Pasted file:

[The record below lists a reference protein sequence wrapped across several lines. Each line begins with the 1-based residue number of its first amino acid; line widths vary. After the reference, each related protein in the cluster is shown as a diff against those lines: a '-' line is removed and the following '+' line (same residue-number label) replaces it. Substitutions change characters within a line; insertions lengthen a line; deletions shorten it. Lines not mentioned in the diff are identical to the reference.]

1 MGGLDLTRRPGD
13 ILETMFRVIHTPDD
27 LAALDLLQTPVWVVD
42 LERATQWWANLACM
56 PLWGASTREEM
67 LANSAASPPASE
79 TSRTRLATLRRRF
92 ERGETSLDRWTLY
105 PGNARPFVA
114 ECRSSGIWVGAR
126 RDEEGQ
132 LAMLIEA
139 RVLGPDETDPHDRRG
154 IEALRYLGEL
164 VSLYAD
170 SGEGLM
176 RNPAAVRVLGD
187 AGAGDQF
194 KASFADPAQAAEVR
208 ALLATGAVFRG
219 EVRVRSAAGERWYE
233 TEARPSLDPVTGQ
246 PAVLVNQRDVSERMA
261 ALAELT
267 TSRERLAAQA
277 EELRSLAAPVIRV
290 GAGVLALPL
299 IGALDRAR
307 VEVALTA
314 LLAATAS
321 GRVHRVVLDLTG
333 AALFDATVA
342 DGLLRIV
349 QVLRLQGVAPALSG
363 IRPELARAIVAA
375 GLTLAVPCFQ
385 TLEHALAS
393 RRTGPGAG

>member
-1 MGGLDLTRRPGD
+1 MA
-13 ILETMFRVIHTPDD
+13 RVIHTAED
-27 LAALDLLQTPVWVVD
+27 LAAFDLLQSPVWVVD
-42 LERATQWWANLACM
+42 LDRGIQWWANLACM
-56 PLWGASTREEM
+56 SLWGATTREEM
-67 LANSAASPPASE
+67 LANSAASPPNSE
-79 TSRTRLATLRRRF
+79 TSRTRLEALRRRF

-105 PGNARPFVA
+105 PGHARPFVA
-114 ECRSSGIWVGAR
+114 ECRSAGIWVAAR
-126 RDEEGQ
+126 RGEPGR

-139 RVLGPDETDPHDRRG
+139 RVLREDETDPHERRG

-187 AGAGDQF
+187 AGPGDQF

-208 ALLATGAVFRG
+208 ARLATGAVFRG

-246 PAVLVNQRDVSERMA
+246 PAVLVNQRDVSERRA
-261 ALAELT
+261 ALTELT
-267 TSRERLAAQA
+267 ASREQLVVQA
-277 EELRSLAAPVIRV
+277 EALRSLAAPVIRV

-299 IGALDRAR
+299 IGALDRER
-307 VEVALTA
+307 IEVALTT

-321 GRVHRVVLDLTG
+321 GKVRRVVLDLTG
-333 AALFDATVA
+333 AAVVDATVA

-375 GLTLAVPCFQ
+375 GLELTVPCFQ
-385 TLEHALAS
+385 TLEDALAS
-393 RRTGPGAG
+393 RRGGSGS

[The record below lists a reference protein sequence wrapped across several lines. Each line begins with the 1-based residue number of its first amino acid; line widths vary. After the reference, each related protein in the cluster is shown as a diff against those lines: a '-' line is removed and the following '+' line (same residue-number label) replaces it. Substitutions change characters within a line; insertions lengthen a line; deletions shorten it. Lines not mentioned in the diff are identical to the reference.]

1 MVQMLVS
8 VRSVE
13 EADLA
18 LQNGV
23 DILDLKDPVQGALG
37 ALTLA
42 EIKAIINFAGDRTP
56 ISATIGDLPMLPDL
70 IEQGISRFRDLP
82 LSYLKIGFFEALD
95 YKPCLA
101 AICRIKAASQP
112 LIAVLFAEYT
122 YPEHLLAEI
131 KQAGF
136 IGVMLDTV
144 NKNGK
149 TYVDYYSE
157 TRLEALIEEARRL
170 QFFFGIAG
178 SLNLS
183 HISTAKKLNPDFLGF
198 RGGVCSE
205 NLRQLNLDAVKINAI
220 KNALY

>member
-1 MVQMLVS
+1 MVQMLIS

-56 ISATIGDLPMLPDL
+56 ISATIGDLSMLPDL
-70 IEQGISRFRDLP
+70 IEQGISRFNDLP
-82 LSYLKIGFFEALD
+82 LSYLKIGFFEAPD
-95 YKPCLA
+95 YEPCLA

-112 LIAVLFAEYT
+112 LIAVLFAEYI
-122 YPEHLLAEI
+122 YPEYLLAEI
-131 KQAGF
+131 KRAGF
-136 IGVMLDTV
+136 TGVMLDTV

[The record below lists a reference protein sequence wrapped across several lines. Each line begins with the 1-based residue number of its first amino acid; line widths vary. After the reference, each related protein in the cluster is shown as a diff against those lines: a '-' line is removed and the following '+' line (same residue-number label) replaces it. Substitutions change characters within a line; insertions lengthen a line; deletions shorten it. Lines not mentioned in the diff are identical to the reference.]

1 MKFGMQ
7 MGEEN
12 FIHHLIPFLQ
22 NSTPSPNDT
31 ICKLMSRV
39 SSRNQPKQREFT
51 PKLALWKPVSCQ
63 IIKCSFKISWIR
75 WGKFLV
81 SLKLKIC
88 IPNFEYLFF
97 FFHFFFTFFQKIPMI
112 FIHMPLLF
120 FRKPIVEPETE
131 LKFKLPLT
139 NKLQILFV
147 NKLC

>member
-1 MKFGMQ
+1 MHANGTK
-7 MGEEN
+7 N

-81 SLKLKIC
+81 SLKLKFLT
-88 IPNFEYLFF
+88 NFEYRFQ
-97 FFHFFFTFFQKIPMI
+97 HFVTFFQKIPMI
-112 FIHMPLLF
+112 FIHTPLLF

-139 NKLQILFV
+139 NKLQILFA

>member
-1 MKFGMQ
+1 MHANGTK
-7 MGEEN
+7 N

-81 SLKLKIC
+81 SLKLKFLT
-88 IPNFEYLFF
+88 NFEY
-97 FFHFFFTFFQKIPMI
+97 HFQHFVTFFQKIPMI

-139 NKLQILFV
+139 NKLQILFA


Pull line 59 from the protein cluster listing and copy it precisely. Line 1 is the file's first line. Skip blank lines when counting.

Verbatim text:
-126 RDEEGQ